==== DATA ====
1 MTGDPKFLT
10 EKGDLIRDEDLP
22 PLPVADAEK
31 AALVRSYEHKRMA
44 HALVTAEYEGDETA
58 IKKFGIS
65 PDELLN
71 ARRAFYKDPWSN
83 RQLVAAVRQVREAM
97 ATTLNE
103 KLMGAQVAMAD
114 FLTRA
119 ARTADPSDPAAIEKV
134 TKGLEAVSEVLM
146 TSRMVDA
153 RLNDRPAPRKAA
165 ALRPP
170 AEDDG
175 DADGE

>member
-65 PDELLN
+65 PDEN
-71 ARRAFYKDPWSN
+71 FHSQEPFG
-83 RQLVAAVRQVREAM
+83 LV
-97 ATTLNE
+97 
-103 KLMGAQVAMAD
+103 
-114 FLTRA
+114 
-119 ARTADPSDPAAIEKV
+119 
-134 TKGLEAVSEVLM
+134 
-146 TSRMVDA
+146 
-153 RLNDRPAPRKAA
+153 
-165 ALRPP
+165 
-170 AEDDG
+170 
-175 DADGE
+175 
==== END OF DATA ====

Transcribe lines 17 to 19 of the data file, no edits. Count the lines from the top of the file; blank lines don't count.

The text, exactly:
165 ALRPP
170 AEDDG
175 DADGE